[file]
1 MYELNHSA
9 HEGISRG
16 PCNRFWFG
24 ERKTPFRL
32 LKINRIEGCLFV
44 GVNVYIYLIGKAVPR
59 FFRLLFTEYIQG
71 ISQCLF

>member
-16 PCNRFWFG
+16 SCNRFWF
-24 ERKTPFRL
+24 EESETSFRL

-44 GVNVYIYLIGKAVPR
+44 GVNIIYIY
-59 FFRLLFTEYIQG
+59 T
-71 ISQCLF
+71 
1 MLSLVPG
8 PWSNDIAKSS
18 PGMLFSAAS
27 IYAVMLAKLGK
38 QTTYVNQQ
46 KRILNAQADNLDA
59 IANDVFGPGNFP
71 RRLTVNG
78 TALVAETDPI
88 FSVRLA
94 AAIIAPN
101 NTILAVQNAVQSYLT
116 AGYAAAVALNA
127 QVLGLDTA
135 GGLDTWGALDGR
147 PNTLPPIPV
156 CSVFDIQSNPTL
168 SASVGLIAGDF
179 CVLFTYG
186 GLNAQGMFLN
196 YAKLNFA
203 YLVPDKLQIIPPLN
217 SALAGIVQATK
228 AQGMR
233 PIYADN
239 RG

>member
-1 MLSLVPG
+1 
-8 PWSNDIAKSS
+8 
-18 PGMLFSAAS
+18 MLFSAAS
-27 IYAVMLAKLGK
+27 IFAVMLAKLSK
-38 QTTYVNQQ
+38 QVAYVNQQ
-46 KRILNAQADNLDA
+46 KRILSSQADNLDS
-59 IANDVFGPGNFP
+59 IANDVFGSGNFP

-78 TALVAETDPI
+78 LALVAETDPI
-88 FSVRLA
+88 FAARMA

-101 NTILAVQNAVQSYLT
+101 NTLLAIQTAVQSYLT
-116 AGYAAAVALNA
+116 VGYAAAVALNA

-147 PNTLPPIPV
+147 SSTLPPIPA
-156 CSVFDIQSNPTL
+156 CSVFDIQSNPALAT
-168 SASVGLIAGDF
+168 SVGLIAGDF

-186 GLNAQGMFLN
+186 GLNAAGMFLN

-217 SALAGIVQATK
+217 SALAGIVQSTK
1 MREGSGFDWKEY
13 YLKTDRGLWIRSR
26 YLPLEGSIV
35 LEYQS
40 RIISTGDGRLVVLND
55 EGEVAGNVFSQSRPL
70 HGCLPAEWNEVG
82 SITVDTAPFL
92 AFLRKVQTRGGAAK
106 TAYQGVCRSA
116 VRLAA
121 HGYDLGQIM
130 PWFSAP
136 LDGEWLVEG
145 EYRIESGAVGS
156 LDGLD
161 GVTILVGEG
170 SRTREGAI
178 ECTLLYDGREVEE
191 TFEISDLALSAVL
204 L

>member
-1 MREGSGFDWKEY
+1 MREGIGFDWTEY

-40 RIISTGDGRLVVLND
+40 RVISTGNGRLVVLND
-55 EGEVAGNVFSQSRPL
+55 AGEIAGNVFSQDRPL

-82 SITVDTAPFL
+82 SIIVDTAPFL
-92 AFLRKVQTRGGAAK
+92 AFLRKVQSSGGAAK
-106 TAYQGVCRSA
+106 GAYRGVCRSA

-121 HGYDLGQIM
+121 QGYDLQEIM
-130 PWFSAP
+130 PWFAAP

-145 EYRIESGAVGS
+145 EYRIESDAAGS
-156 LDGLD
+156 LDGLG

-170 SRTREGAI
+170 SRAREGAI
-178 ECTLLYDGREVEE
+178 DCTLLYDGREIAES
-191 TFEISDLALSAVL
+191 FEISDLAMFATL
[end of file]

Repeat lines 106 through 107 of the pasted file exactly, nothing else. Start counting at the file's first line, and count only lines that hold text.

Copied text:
+55 AGEIAGNVFSQDRPL

-82 SITVDTAPFL